November 27, 2015

Utah: College Students Prefer Traditional Textbooks to E-Books, Bookstore Officials Say

This is not the first time we’ve seen articles like this from around the U.S.

From The Deseret News:

I think we are still waiting for that ‘iPod moment,’ if you will, in higher education,” said Tom Hirtzel, academic resources manager for the BYU Bookstore.


Shane Girton, associate director for the Campus Store at the University of Utah, said 10 percent the store’s books are offered electronically, though just 1 percent are sold.

“When I started here 15 years ago, it was, ‘Everything is going to be digital in the next five years,’ and I’ve heard that for 15 years,” Girton said. “I don’t see the textbook or the printed book going away.”


At Salt Lake Community College, just 2 percent of on-campus sales are e-books and even then students have come back unhappy, said Marianne Gines, SLCC’s textbook manager.

“A lot of times students will come back and say, ‘I really want to buy the book. I can’t concentrate. I can’t do it off this e-book. It hurts my eyes or it gives me a headache,'” she said.

Read the Complete Article (636 Words, PDF)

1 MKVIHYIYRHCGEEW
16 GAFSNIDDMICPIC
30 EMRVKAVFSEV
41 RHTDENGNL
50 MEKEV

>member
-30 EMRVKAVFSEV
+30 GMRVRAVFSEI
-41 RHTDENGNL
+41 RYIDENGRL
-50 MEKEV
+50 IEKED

Gary Price About Gary Price

Gary Price ( is a librarian, writer, consultant, and frequent conference speaker based in the Washington D.C. metro area. Before launching INFOdocket, Price and Shirl Kennedy were the founders and senior editors at ResourceShelf and DocuTicker for 10 years. From 2006-2009 he was Director of Online Information Services at, and is currently a contributing editor at Search Engine Land.

Craft Exceptional Digital Experiences for Your Users
Digital UX LJ and ER&L present an exceptional roster of library and user experience (UX) experts for our newest online course, Digital UX Workshop: Crafting Exceptional Digital Experiences for the User-Centered Library. During this 5-week online workshop, you will explore why UX matters, and how to sell user-centered design (UCD) to leadership within your organization. Whether you want to redesign your website, revamp your user interface, create a new discovery tool, implement e-resources, or develop a mobile app—you’ll have a tangible product by the end of the course.